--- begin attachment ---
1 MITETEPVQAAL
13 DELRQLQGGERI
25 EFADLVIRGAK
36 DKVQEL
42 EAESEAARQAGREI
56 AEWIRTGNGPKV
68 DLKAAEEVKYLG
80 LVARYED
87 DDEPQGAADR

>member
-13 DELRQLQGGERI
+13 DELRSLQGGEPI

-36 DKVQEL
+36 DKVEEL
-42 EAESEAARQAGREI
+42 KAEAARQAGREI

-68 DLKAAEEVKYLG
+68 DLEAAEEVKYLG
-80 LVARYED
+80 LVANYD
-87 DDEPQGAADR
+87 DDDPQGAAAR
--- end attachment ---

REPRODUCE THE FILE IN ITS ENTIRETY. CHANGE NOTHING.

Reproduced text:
1 MITETEPVQAAL
13 DELRQLQGGERI
25 EFADLVIRGAK
36 DKVQEL
42 EAESEAARQAGREI
56 AEWIRTGNGPKV
68 DLKAAEEVKYLG
80 LVARYED
87 DDEPQGAADR

>member
-13 DELRQLQGGERI
+13 DELRSLQGGEPI

-36 DKVQEL
+36 DKVEEL
-42 EAESEAARQAGREI
+42 KAEAARQAGREI

-68 DLKAAEEVKYLG
+68 DLEAAEEVKYLG
-80 LVARYED
+80 LVANYD
-87 DDEPQGAADR
+87 DDDPQGAAAR